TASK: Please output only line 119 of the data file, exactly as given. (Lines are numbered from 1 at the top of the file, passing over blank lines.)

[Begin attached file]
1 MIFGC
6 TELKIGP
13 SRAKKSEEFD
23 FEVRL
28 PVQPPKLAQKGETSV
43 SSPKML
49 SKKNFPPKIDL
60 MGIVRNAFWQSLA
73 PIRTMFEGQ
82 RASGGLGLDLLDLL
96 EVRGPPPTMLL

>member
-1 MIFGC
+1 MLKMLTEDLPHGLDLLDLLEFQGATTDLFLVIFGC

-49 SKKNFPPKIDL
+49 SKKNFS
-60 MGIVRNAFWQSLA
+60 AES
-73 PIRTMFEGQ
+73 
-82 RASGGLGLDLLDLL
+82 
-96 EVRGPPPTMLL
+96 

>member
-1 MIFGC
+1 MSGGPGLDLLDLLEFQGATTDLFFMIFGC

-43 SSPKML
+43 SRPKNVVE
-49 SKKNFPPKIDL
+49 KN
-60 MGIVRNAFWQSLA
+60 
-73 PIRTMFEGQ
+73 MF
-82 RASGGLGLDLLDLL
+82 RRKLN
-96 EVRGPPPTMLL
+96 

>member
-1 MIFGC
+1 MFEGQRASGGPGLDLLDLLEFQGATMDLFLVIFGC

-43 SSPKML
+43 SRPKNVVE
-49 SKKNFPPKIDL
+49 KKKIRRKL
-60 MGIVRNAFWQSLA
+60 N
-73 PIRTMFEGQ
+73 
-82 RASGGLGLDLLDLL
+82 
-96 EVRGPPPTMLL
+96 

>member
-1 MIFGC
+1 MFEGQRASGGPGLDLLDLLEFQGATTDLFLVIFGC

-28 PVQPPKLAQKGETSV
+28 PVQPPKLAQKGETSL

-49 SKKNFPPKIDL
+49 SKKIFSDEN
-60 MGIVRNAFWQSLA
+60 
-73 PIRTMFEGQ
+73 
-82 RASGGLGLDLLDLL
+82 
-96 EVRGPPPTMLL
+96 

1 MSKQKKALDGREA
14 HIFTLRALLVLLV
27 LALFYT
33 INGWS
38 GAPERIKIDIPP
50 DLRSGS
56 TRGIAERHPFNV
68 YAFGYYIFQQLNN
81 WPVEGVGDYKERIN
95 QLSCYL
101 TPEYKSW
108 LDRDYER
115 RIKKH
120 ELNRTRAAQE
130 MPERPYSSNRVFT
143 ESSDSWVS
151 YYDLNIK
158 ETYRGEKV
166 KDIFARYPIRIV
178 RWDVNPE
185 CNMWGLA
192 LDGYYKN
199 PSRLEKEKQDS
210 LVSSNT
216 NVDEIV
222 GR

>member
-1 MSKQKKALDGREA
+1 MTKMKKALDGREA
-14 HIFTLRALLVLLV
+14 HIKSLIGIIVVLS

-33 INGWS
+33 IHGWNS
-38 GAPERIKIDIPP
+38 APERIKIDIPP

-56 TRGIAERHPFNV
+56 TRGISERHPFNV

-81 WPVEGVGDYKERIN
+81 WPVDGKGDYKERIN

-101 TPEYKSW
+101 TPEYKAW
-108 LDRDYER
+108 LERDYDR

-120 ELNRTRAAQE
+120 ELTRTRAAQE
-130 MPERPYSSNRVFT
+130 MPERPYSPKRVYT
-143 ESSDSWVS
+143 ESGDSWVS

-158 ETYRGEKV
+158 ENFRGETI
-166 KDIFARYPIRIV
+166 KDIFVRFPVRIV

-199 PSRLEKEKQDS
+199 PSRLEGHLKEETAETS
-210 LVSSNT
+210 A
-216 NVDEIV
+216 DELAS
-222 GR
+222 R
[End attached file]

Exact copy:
-158 ETYRGEKV